Monday, April 7, 2014

Artichoke Negroni

If you've been a reader of Gastronomista for a while, you probably know that I love the Negroni.  It's a modern classic and it has everything I'm looking for in a cocktail: sweet, bitter, and strong, and then there is its seductive red hue.... 

Sometimes, a girl must build on the classics.  Some people argue that a Negroni requires Campari, but I believe that a Negroni is a drink with 3 parts: one bitter, one strong, and one fortified wine.  The ratios can be modified, but these three elements must be apparent in the cocktail and must be balanced to make the cocktail more than its sum of parts.

This spring I've been inspired by complex Amaros and all the gorgeous produce that has started to show up at the market.  I found these gorgeous little artichokes, and I thought that they would be not only fantastic garnishes, but a delicious addition to a cocktail.  The Italian bitter Cynar (CHEE-nar) is made predominantly from artichokes, but doesn't really taste like artichokes.  Naturally, I wanted to make my own artichoke infusion.

But here's the problem, all of the vegetal infusions I've done have turned out disgustingly bitter.  I've read into it a bit, and it can be blamed on oxidization.  Bah!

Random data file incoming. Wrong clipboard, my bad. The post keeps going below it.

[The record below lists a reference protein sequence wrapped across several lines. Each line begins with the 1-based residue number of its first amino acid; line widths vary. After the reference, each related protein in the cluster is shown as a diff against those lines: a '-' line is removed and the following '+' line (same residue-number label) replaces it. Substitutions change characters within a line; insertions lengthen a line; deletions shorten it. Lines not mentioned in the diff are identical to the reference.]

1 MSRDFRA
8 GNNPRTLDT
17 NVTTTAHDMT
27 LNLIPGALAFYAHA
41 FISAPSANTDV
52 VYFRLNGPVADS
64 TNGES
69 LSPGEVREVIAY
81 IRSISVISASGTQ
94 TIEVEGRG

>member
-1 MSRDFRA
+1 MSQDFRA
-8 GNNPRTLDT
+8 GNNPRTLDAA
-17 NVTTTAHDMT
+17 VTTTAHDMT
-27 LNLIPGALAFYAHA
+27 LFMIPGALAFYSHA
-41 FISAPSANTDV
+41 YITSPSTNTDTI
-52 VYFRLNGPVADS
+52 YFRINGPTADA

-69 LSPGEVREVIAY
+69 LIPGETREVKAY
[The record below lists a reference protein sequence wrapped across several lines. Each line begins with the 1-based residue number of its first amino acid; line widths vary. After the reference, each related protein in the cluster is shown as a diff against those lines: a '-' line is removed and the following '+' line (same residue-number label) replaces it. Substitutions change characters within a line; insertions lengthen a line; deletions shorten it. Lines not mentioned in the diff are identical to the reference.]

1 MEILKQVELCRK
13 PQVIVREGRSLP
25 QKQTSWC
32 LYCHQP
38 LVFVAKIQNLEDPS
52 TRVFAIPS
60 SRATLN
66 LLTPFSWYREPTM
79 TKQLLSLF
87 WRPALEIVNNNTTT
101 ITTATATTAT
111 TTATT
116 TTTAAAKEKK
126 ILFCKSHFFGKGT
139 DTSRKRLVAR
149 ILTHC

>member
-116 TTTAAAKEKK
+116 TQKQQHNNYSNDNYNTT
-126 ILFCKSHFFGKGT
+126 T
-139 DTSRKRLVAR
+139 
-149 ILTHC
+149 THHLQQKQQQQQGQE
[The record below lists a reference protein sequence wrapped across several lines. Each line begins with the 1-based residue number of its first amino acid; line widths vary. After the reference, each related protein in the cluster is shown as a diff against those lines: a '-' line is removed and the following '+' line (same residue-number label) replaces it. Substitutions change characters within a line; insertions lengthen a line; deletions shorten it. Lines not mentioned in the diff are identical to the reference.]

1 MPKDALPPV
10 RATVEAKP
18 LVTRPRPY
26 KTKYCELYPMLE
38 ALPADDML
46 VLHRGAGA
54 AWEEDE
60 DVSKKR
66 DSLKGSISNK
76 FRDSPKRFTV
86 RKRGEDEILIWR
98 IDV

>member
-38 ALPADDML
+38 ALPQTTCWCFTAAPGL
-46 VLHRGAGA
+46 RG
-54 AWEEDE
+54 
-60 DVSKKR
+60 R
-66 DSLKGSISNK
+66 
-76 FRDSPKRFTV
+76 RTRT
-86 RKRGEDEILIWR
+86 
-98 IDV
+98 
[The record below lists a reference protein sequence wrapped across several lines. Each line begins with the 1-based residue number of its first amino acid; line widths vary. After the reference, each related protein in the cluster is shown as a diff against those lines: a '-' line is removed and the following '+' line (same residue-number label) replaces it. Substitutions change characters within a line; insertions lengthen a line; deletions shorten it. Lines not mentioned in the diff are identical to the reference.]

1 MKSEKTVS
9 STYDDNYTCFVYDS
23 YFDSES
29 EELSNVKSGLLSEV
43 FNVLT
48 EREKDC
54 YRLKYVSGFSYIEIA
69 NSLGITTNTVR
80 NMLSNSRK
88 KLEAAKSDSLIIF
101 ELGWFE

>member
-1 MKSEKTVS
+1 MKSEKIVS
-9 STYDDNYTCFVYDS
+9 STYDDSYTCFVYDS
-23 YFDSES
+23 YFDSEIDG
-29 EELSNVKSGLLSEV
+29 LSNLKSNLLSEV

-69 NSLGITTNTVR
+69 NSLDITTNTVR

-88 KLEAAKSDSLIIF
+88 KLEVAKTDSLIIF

I recently received a Sous Vide Supreme, which is opening my mind and inspiring me in more ways than any appliance has ever inspired a lady!  I became interested in a Sous Vide after this summer's Tales of the Cocktail, where I was introduced to the method of Sous Vide for making "barrel aged" cocktails.  Instead of leaving the cocktail to age in a barrel for 6 months, the Sous Vide rapidly ages the cocktail and also eliminates any extra oxygen from the process.  Barrel aged cocktails that use vermouth should be aged in a Sous Vide instead of a barrel because the nature of the barrel aging process causes the vermouth to oxidize, thus making the cocktail extra bitter and slightly "off" tasting.  I figured the method could be used for vegetable infusions as well.